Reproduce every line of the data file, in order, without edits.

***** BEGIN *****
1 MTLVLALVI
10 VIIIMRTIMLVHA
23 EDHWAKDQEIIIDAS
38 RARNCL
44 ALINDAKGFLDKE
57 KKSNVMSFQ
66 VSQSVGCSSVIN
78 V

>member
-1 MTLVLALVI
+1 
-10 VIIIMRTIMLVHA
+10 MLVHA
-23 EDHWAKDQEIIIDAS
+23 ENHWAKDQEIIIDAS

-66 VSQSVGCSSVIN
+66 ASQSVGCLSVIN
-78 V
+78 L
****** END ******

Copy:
1 MTLVLALVI
10 VIIIMRTIMLVHA
23 EDHWAKDQEIIIDAS
38 RARNCL
44 ALINDAKGFLDKE
57 KKSNVMSFQ
66 VSQSVGCSSVIN
78 V

>member
-1 MTLVLALVI
+1 
-10 VIIIMRTIMLVHA
+10 MLVHA
-23 EDHWAKDQEIIIDAS
+23 ENHWAKDQEIIIDAS

-66 VSQSVGCSSVIN
+66 ASQSVGCLSVIN
-78 V
+78 L